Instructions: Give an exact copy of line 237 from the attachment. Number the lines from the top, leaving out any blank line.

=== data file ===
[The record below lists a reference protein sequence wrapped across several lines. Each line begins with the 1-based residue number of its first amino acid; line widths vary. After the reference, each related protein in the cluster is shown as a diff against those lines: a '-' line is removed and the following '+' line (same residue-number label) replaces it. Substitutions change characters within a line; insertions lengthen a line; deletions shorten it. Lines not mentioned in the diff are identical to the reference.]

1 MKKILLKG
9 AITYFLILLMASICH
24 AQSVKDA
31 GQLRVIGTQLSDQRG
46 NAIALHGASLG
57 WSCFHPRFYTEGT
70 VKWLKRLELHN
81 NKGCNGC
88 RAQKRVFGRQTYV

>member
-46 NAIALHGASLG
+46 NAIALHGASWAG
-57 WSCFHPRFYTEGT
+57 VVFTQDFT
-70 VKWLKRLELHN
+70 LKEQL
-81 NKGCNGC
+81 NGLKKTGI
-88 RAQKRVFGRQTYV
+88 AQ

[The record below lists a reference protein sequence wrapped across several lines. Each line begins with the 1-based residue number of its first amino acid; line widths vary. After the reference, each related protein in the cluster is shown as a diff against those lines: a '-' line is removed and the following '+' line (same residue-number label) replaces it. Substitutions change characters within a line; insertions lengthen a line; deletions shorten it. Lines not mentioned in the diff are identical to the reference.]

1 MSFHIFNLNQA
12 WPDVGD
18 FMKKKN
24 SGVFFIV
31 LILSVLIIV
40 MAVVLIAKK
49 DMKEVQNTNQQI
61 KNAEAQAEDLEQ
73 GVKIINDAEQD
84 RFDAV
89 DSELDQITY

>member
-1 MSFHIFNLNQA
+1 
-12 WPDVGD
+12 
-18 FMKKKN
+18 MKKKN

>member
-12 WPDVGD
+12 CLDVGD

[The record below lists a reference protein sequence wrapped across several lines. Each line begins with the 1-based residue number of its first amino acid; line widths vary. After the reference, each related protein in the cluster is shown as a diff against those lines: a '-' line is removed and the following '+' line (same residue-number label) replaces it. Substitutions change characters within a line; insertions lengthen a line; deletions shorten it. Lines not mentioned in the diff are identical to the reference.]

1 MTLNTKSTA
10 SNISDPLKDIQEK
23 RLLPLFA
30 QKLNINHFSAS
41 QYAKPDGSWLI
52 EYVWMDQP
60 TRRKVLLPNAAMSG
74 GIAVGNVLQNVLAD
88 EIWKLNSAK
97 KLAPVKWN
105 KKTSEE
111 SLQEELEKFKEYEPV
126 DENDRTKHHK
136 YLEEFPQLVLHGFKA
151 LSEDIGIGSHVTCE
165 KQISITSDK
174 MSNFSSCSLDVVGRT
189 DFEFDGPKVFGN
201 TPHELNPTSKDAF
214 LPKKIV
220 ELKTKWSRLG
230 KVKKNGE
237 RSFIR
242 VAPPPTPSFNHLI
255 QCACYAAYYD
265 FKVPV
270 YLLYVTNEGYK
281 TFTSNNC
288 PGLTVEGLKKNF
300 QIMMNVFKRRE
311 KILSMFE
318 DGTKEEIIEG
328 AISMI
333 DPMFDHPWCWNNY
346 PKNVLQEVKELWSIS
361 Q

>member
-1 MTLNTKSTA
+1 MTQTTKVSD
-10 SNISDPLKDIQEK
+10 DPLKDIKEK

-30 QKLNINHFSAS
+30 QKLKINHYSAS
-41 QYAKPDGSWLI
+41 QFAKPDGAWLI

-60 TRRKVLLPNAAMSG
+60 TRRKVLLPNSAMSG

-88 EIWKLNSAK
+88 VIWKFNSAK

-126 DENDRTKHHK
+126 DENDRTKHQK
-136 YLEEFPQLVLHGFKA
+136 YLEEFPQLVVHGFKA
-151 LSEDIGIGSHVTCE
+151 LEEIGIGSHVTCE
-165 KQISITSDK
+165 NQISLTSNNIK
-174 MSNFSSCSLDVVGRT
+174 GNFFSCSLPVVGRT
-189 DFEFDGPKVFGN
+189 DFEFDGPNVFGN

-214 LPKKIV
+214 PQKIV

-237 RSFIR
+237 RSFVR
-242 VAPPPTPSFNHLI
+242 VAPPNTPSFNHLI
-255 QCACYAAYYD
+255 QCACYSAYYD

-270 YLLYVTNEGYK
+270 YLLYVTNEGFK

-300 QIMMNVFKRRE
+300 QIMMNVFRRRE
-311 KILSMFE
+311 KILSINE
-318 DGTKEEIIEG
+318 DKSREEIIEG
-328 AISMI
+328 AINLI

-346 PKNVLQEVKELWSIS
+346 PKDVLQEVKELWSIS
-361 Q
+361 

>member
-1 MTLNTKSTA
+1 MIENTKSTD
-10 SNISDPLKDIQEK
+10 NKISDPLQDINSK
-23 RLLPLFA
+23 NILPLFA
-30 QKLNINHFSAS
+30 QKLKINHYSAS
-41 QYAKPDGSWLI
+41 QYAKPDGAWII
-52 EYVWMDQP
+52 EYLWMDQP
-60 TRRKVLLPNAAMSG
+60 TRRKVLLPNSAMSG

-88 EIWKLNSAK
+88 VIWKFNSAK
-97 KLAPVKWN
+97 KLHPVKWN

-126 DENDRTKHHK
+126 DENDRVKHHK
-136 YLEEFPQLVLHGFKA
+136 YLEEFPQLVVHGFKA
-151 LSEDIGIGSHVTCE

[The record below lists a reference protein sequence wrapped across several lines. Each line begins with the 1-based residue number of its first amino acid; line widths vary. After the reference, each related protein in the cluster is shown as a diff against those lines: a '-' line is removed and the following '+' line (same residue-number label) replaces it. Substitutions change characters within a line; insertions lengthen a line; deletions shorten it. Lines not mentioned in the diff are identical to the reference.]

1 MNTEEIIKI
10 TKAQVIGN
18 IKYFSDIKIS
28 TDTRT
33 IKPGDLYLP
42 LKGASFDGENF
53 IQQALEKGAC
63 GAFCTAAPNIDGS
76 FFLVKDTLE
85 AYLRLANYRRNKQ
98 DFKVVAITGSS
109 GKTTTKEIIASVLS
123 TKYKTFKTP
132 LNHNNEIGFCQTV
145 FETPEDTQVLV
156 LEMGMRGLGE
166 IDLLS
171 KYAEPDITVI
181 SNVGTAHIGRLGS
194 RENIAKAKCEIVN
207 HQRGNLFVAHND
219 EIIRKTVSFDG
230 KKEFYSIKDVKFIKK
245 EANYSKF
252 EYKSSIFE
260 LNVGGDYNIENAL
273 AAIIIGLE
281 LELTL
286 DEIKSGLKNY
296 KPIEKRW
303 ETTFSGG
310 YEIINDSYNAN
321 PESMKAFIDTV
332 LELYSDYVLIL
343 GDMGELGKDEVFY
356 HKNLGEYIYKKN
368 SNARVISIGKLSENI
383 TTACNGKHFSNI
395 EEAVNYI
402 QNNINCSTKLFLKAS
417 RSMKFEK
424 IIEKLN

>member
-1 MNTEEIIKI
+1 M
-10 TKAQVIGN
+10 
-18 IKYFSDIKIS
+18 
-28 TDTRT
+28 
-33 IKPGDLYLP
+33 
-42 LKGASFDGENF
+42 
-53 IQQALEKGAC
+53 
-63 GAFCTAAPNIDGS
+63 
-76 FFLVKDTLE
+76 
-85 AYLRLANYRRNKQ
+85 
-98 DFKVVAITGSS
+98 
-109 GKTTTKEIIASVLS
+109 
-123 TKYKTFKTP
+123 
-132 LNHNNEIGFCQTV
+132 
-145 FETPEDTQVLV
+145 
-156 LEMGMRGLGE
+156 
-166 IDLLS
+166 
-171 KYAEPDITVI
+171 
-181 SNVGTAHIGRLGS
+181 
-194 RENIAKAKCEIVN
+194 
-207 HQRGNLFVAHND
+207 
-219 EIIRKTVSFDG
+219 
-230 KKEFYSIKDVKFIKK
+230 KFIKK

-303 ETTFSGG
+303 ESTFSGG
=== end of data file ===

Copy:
+207 